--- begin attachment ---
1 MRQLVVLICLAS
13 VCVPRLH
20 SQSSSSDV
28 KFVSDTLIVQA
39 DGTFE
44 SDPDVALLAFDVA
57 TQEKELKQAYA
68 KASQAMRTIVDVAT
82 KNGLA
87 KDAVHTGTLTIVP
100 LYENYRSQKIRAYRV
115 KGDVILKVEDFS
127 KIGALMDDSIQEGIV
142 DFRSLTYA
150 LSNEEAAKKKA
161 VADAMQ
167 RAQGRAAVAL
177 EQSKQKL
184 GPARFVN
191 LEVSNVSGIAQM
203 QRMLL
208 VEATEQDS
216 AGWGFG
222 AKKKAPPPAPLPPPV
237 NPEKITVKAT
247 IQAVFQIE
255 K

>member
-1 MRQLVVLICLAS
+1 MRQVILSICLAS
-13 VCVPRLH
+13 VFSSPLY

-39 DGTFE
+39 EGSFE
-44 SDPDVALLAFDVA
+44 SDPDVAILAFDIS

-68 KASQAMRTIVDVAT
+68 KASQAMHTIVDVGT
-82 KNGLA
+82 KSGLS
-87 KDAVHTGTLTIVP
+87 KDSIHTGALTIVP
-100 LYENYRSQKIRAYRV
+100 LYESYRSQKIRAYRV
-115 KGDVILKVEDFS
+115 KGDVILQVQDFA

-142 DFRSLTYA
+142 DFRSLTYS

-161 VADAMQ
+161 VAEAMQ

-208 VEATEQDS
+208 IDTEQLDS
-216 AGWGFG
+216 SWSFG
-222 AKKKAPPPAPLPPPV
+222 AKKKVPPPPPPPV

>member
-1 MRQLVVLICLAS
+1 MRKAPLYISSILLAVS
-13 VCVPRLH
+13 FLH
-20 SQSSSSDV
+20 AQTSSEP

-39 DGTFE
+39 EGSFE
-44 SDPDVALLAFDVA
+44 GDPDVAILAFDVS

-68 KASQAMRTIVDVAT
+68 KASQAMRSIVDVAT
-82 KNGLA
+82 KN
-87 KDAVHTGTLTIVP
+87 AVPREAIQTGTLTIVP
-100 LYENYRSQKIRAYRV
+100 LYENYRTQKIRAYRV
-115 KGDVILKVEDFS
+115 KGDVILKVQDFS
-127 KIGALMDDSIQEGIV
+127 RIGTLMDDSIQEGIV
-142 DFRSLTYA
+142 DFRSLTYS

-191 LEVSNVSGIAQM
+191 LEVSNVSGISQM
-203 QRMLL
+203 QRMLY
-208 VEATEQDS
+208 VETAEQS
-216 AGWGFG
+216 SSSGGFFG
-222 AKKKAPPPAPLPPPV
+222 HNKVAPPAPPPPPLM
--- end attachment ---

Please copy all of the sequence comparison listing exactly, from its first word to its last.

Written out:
1 MRQLVVLICLAS
13 VCVPRLH
20 SQSSSSDV
28 KFVSDTLIVQA
39 DGTFE
44 SDPDVALLAFDVA
57 TQEKELKQAYA
68 KASQAMRTIVDVAT
82 KNGLA
87 KDAVHTGTLTIVP
100 LYENYRSQKIRAYRV
115 KGDVILKVEDFS
127 KIGALMDDSIQEGIV
142 DFRSLTYA
150 LSNEEAAKKKA
161 VADAMQ
167 RAQGRAAVAL
177 EQSKQKL
184 GPARFVN
191 LEVSNVSGIAQM
203 QRMLL
208 VEATEQDS
216 AGWGFG
222 AKKKAPPPAPLPPPV
237 NPEKITVKAT
247 IQAVFQIE
255 K

>member
-1 MRQLVVLICLAS
+1 MRQVILSICLAS
-13 VCVPRLH
+13 VFSSPLY

-39 DGTFE
+39 EGSFE
-44 SDPDVALLAFDVA
+44 SDPDVAILAFDIS

-68 KASQAMRTIVDVAT
+68 KASQAMHTIVDVGT
-82 KNGLA
+82 KSGLS
-87 KDAVHTGTLTIVP
+87 KDSIHTGALTIVP
-100 LYENYRSQKIRAYRV
+100 LYESYRSQKIRAYRV
-115 KGDVILKVEDFS
+115 KGDVILQVQDFA

-142 DFRSLTYA
+142 DFRSLTYS

-161 VADAMQ
+161 VAEAMQ

-208 VEATEQDS
+208 IDTEQLDS
-216 AGWGFG
+216 SWSFG
-222 AKKKAPPPAPLPPPV
+222 AKKKVPPPPPPPV

>member
-1 MRQLVVLICLAS
+1 MRKAPLYISSILLAVS
-13 VCVPRLH
+13 FLH
-20 SQSSSSDV
+20 AQTSSEP

-39 DGTFE
+39 EGSFE
-44 SDPDVALLAFDVA
+44 GDPDVAILAFDVS

-68 KASQAMRTIVDVAT
+68 KASQAMRSIVDVAT
-82 KNGLA
+82 KN
-87 KDAVHTGTLTIVP
+87 AVPREAIQTGTLTIVP
-100 LYENYRSQKIRAYRV
+100 LYENYRTQKIRAYRV
-115 KGDVILKVEDFS
+115 KGDVILKVQDFS
-127 KIGALMDDSIQEGIV
+127 RIGTLMDDSIQEGIV
-142 DFRSLTYA
+142 DFRSLTYS

-191 LEVSNVSGIAQM
+191 LEVSNVSGISQM
-203 QRMLL
+203 QRMLY
-208 VEATEQDS
+208 VETAEQS
-216 AGWGFG
+216 SSSGGFFG
-222 AKKKAPPPAPLPPPV
+222 HNKVAPPAPPPPPLM